Probing of Battery Charge Levels for 1510 Requires Allowance for Cycles

After detaching and reattaching a probe to a backup battery on a 1510 mesh access point, the battery status remains at a 0% charge reading for up to 30 minutes. This is in keeping with the design of the battery. The battery estimates its charge on 30 minute cycles (CSCsi83272).

Monitoring Port LED Status on an Cisco Aironet 1520 Series Access Point

When physically disconnecting a cable from an 1520 series access point, the port LED associated with that connection might remain lit for up to 3 seconds.

Data Rate Considerations in Short Link Deployments of 1520s

For DFS bands, the Hammer 5-GHz radio does not meet the receiver saturation specification of -30 dBm for some of the higher data rate modes due to a transceiver chipset optimization made to lower the DFS false detect probability. The typical receiver saturation input level is -37 dBm at 24 and 36 Mb/s. Future releases of the 1522 will contain an improvement to this parameter by way of further chipset register setting optimization. The receiver saturation performance impact can be mitigated by reducing transmit power and antenna gain where possible. For typical deployments where radios are separated by reasonable distances there is no impact to high data rate support.

Warning Message Added for AP Bridging Disable Requests

When a request is made to disable access point bridging using either the controller GUI (All APs > AP_Name > Mesh) or CLI (config ap bridging disable), the following message is displayed (CSCsi88127,CSCsm16458):

Disabling ethernet bridging will affect servicing of ethernet bridged clients.

Are you sure you want to continue?

Warning Message Added When Changing Antenna Gain

The following warning message appears when a change to the antenna gain is made on either the 1522 or 1524 radio. This message appears for both the controller CLI (config 802.11a antenna extAntGain) and GUI (Wireless > Access Points > Radios). (CSCsl75327)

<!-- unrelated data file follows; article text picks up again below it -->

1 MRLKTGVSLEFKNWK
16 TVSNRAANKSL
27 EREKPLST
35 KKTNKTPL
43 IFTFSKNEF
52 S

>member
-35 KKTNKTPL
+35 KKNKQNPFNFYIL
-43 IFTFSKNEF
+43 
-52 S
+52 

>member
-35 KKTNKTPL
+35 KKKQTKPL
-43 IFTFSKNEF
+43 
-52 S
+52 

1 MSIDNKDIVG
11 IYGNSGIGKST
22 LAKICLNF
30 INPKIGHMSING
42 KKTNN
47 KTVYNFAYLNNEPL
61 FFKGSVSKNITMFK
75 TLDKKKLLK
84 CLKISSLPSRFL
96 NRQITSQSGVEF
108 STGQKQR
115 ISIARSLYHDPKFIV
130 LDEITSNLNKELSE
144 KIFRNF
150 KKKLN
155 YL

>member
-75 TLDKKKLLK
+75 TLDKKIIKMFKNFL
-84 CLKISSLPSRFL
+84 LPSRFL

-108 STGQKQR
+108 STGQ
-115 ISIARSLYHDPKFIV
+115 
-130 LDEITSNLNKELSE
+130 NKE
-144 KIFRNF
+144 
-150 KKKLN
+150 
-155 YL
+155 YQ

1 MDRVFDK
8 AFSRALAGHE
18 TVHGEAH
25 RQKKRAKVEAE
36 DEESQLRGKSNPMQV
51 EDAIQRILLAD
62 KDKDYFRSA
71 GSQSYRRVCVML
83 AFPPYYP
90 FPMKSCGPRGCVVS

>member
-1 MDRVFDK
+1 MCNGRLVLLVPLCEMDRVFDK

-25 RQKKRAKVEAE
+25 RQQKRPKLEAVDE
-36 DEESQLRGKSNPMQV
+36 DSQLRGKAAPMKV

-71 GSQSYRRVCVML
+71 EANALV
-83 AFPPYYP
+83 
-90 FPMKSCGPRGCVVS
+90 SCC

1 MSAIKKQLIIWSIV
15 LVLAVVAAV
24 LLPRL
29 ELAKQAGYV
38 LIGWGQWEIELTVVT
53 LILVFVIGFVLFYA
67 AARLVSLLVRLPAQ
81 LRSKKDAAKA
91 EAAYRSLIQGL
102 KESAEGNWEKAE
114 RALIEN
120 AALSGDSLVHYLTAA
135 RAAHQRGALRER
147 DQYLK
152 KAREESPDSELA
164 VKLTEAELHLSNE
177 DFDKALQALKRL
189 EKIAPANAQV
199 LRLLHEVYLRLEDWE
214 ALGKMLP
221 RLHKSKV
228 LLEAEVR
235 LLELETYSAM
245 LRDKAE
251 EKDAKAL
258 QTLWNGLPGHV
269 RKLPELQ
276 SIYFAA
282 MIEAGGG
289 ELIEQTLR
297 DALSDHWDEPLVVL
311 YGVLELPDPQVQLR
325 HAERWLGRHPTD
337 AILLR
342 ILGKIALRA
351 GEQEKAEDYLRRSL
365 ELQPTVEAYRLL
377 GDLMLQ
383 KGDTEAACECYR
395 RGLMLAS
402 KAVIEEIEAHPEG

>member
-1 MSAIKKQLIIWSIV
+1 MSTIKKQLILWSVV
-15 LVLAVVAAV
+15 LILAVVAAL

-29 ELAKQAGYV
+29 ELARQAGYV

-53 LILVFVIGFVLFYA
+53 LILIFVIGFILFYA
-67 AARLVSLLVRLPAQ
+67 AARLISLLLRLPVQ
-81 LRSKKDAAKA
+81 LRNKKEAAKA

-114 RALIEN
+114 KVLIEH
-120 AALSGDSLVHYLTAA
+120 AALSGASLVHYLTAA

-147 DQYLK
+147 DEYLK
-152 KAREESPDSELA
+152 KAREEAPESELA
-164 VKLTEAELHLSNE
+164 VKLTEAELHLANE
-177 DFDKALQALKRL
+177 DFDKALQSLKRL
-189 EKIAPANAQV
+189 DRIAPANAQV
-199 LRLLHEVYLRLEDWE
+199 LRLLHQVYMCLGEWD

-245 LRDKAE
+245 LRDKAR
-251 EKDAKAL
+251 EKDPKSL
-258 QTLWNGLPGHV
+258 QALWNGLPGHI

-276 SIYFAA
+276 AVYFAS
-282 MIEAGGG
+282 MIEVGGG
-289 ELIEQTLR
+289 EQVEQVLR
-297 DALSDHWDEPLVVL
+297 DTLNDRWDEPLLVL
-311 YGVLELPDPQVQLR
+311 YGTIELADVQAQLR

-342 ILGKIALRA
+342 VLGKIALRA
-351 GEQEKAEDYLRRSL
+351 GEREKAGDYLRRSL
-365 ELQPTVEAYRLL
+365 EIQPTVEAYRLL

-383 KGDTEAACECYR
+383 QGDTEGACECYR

Changing antenna gain can make current channel unusable. The AP will be rebooted. A new channel must be chosen once the AP rejoins. If no channel is available with the new antenna gain, it will return back to the original value. Are you sure you want to continue?

LinkTest Limitations Message Added

The following warning message appears in the controller GUI (Wireless > All APs > Access Point Name > Neighbor Info) and CLI (config mesh linktest) when you run a linktest that might oversubscribe the link (CSCsm11349).

Warning! Data Rate (100 Mb/s) is not enough to perform this link test on packet size (2000bytes) and (1000) packets per second. This may cause AP to disconnect or reboot. Are you sure you want to continue?

System Requirements

You can install this software release on the following Cisco Wireless LAN controller platforms: 2100 series, 4400 series and Wireless Service Module (WiSM) for the Catalyst 6500 and 7600.


NoteYou must install release 4.1.190.5 or 4.1.191.24M to operate the 1522 mesh access point in your mesh network. Release 4.1.192.35M is required for the 1524 mesh access point.

Release 4.2.x and earlier 4.1.x releases will not support 1520 series mesh access points.